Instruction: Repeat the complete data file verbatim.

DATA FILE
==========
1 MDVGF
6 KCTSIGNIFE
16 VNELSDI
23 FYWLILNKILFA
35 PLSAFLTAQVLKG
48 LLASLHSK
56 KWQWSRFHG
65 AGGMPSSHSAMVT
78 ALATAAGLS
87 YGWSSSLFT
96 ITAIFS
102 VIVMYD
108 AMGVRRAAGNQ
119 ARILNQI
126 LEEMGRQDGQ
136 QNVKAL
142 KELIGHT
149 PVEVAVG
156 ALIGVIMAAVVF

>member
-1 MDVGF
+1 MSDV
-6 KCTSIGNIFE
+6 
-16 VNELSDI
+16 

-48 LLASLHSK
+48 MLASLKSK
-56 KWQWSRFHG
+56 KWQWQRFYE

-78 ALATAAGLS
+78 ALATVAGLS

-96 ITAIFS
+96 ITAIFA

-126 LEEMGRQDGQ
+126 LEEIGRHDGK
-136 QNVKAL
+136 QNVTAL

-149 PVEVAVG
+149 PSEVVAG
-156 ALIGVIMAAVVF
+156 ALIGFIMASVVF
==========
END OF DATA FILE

1 MDVGF
6 KCTSIGNIFE
16 VNELSDI
23 FYWLILNKILFA
35 PLSAFLTAQVLKG
48 LLASLHSK
56 KWQWSRFHG
65 AGGMPSSHSAMVT
78 ALATAAGLS
87 YGWSSSLFT
96 ITAIFS
102 VIVMYD
108 AMGVRRAAGNQ
119 ARILNQI
126 LEEMGRQDGQ
136 QNVKAL
142 KELIGHT
149 PVEVAVG
156 ALIGVIMAAVVF

>member
-1 MDVGF
+1 MSDV
-6 KCTSIGNIFE
+6 
-16 VNELSDI
+16 

-48 LLASLHSK
+48 MLASLKSK
-56 KWQWSRFHG
+56 KWQWQRFYE

-78 ALATAAGLS
+78 ALATVAGLS

-96 ITAIFS
+96 ITAIFA

-126 LEEMGRQDGQ
+126 LEEIGRHDGK
-136 QNVKAL
+136 QNVTAL

-149 PVEVAVG
+149 PSEVVAG
-156 ALIGVIMAAVVF
+156 ALIGFIMASVVF